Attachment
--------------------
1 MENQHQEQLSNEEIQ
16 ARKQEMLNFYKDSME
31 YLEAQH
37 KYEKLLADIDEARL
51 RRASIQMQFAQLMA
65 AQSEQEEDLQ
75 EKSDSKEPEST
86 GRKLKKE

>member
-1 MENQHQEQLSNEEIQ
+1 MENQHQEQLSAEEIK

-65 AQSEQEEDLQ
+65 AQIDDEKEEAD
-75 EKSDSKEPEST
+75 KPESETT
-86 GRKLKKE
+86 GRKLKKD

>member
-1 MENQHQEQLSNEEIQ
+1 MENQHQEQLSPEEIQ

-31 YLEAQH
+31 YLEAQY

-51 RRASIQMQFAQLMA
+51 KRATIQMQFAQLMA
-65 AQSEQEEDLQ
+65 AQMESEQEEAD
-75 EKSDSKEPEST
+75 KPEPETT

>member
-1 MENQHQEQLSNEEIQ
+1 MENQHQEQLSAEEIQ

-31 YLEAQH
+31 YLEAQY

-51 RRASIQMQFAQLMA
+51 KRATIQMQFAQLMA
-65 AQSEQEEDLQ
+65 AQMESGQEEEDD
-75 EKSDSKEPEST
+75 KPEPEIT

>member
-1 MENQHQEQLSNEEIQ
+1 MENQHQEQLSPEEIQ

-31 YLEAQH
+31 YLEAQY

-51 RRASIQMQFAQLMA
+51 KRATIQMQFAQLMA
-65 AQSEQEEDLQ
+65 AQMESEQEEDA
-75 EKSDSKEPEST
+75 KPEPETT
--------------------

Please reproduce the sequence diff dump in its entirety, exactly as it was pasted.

1 MENQHQEQLSNEEIQ
16 ARKQEMLNFYKDSME
31 YLEAQH
37 KYEKLLADIDEARL
51 RRASIQMQFAQLMA
65 AQSEQEEDLQ
75 EKSDSKEPEST
86 GRKLKKE

>member
-1 MENQHQEQLSNEEIQ
+1 MENQHQEQLSAEEIK

-65 AQSEQEEDLQ
+65 AQIDDEKEEAD
-75 EKSDSKEPEST
+75 KPESETT
-86 GRKLKKE
+86 GRKLKKD

>member
-1 MENQHQEQLSNEEIQ
+1 MENQHQEQLSPEEIQ

-31 YLEAQH
+31 YLEAQY

-51 RRASIQMQFAQLMA
+51 KRATIQMQFAQLMA
-65 AQSEQEEDLQ
+65 AQMESEQEEAD
-75 EKSDSKEPEST
+75 KPEPETT

>member
-1 MENQHQEQLSNEEIQ
+1 MENQHQEQLSAEEIQ

-31 YLEAQH
+31 YLEAQY

-51 RRASIQMQFAQLMA
+51 KRATIQMQFAQLMA
-65 AQSEQEEDLQ
+65 AQMESGQEEEDD
-75 EKSDSKEPEST
+75 KPEPEIT

>member
-1 MENQHQEQLSNEEIQ
+1 MENQHQEQLSPEEIQ

-31 YLEAQH
+31 YLEAQY

-51 RRASIQMQFAQLMA
+51 KRATIQMQFAQLMA
-65 AQSEQEEDLQ
+65 AQMESEQEEDA
-75 EKSDSKEPEST
+75 KPEPETT